Spatial and temporal village-level prevalence of Plasmodium infection and associated risk factors in two districts of Meghalaya, India

Anne Kessler, Badondor Shylla, Upasana Shyamsunder Singh, Rilynti Lyngdoh, Bandapkupar Mawkhlieng, Anna Maria van Eijk, Steven A. Sullivan, Aparup Das, Catherine Walton, Mark L. Wilson, Jane M. Carlton, Sandra Albert

Research output: Contribution to journalArticlepeer-review

Abstract

Background: Despite declining incidence over the past decade, malaria remains an important health burden in India. This study aimed to assess the village-level temporal patterns of Plasmodium infection in two districts of the north-eastern state of Meghalaya and evaluate risk factors that might explain these patterns. Methods: Primary Health Centre passive malaria case data from 2014 to 2018 were analysed to characterize village-specific annual incidence and temporal trends. Active malaria case detection was undertaken in 2018 and 2019 to detect Plasmodium infections using PCR. A questionnaire collected socio-demographic, environmental, and behavioural data, and households were spatially mapped via GPS. Adult mosquitoes were sampled at a subset of subjects' houses, and Anopheles were identified by PCR and sequencing. Risk factors for Plasmodium infection were evaluated using bivariate and multivariate logistic regression analysis, and spatial cluster analysis was undertaken. Results: The annual malaria incidence from PHC-based passive surveillance datasets in 2014–2018 was heterogenous but declining across villages in both districts. Active surveillance in 2018 enrolled 1468 individuals from 468 households (West Jaintia Hills) and 1274 individuals from 359 households (West Khasi Hills). Plasmodium falciparum prevalence per 100 people varied from 0 to 4.1% in the nine villages of West Jaintia Hills, and from 0 to 10.6% in the 12 villages of West Khasi Hills. Significant clustering of P. falciparum infections [observed = 11, expected = 2.15, Relative Risk (RR) = 12.65; p < 0.001] was observed in West Khasi Hills. A total of 13 Anopheles species were found at 53 houses in five villages, with Anopheles jeyporiensis being the most abundant. Risk of infection increased with presence of mosquitoes and electricity in the households [Odds Ratio (OR) = 1.19 and 1.11], respectively. Households with reported animals had reduced infection risk (OR = 0.91). Conclusion: Malaria incidence during 2014–2018 declined in all study villages covered by the passive surveillance data, a period that includes the first widespread insecticide-treated net campaign. The survey data from 2018 revealed a significant association between Plasmodium infection and certain household characteristics. Since species of Plasmodium-competent mosquito vectors continue to be abundant, malaria resurgence remains a threat, and control efforts should continue.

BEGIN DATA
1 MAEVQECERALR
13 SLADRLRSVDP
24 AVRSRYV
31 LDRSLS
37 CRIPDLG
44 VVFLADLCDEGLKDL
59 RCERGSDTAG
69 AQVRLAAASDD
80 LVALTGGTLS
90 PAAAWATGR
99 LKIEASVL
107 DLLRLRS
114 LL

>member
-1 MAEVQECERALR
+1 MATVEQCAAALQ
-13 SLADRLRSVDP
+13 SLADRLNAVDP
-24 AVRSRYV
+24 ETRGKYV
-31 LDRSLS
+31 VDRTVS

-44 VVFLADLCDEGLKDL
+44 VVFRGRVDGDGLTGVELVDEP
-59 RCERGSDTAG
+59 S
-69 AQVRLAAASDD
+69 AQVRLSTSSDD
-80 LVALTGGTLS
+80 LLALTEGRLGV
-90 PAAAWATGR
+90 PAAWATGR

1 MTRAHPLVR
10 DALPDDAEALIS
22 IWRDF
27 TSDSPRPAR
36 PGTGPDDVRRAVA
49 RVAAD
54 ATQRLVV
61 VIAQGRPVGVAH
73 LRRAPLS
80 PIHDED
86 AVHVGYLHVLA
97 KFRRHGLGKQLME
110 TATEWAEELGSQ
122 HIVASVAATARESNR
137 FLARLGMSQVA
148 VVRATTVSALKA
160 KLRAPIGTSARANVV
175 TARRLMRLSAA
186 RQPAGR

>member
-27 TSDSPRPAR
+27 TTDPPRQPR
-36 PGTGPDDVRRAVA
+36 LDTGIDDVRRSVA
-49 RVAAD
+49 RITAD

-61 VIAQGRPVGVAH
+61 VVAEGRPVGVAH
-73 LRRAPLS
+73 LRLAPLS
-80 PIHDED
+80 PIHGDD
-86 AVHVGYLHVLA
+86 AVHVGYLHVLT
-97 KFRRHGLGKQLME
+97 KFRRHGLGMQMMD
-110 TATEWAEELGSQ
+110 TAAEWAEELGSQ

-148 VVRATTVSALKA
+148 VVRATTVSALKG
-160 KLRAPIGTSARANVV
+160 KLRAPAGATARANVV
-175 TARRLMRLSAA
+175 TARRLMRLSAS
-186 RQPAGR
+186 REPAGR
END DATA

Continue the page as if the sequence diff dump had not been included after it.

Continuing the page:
Original languageEnglish (US)
Article number70
JournalMalaria Journal
Volume20
Issue number1
DOIs
StatePublished - Dec 2021

Keywords

  • Anopheles mosquito abundance
  • Declining incidence
  • Malaria elimination
  • Subpatent Plasmodium infections

ASJC Scopus subject areas

  • Parasitology
  • Infectious Diseases

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